"Stateing he hand not recved presents Sufficient from us, his justures were of Such a personal nature I feldt my Self Compelled to Draw my Sword, [NB: and made a Signal to the boat to prepar for action] at this motion Capt. Lewis ordered all under arms in the boat, those with me also Showed a Disposition to Defend themselves and me, the grand Chief then took hold of the roop & ordered the young warrers away, I felt my Self warm and Spoke in verry positive terms."
Black Buffalo finally did avoid a disastrous conflict, but the following two days of contact between the Sioux and the Corps were surrounded by mutual distrust and enmity. On the 28th, they attempted to take their leave, but found themselves surrounded by 200-300 warriors whose leaders demanded more presents. With considerable chest thumping by both sides the three vessels finally made their way upriver toward the Mandan villages, near today’s Bismarck, N.D.
The conflict with the Sioux did not end there. On February 14th Lewis sent four men with two horses and sleighs out into the frigid weather to bring in meat cached by hunters. They were surrounded by 106 Sioux warriors that took their horses. The next day Clark took a party of twelve men on foot in pursuit of the Sioux. However, with their day’s head start, Clark had little hope of catching them. Instead he found the place where the meat was burned. The party returned on the 21st with two sleighs of meat, but the pursuit was fruitless.
A week later a French trader made his way to Fort Mandan with word that the Sioux threatened war against the Mandan and the Arikara, whom the Corps had visited earlier. Sgt. John Ordway wrote in his journal:
". . .they Say if they catch any more of us they will kill us for they think we are bad medicine and Say that we must be killed . . ."
Though the Corps and the Sioux never did come to serious conflict, their encounters were ever unfriendly. The Sioux viewed the Corps of Discovery as a direct challenge to their pre-eminence over Missouri River traffic. Their promise of extending their protection to other tribes such as the Omahas, the Mandans, Hidatsas and Arikaras threatened their standing as the most powerful tribe on the plains. Though the Corps managed to avoid further conflict with the Sioux on the return journey, the chemistry on the plains was already shaken. The Arikaras were allied with the Lakota and had attacked the Mandans. Previously peacefully disposed toward the whites, the death of their leader while he was visiting Jefferson in Washington D.C. turned them against the Americans. As the Corps raced down the River toward St. Louis and home they passed the Sioux camp. Clark stopped and met with three young warriors on an island near shore:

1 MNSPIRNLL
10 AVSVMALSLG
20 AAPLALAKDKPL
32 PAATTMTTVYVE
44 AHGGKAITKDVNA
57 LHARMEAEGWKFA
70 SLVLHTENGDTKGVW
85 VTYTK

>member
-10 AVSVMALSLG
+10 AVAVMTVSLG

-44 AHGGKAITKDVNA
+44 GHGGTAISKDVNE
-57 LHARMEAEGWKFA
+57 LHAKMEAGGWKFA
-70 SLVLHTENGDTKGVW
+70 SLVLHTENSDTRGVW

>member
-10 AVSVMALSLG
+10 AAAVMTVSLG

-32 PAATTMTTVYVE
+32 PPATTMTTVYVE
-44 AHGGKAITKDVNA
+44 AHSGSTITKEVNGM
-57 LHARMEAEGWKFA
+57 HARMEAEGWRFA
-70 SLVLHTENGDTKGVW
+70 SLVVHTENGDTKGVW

"This Chief I knew very well to be the one we had seen with his band at Teton river which band had attempted to detain us in the fall of 1804 as we assended this river and with whome we wer near comeing to blows. I told those Indians that they had been deef to our councils and ill treated us as we assended this river two years past, that they had abused all the whites who had visited them since. I believed them to be bad people & Should not Suffer them to cross to the Side on which the party lay, and directed them to return with their band to their Camp, that if any of them come near our camp we Should kill them certainly. . . after we passd. him he returned on the top of the hill and gave 3 Strokes with the gun [NB?: on the earth—this is swearing by the earth] he had in his hand this I am informed is a great oath among the indians"
Though the expedition avoided conflict with the Sioux, it is clear the latter regarded the Corps as the first of many whites who might upset the power structure on the plains, one the Sioux dominated. The subsequent harassment and threats throughout the Mandan winter was a clear indication that the tensions between the Corps and the Sioux were high, and could have erupted into warfare. Despite their caution Lewis and Clark were ready to fight. Ahhh, the makings of a scenario